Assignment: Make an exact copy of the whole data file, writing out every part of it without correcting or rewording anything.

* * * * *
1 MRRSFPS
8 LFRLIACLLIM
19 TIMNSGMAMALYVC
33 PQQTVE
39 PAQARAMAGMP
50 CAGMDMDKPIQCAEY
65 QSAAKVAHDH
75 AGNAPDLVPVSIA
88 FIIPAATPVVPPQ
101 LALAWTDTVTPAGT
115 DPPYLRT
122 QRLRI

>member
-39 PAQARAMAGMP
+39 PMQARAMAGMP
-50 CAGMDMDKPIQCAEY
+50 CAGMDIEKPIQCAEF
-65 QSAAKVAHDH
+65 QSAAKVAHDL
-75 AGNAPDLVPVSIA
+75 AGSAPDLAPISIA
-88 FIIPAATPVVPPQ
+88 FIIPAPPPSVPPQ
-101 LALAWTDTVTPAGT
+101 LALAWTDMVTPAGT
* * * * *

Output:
1 MRRSFPS
8 LFRLIACLLIM
19 TIMNSGMAMALYVC
33 PQQTVE
39 PAQARAMAGMP
50 CAGMDMDKPIQCAEY
65 QSAAKVAHDH
75 AGNAPDLVPVSIA
88 FIIPAATPVVPPQ
101 LALAWTDTVTPAGT
115 DPPYLRT
122 QRLRI

>member
-39 PAQARAMAGMP
+39 PMQARAMAGMP
-50 CAGMDMDKPIQCAEY
+50 CAGMDIEKPIQCAEF
-65 QSAAKVAHDH
+65 QSAAKVAHDL
-75 AGNAPDLVPVSIA
+75 AGSAPDLAPISIA
-88 FIIPAATPVVPPQ
+88 FIIPAPPPSVPPQ
-101 LALAWTDTVTPAGT
+101 LALAWTDMVTPAGT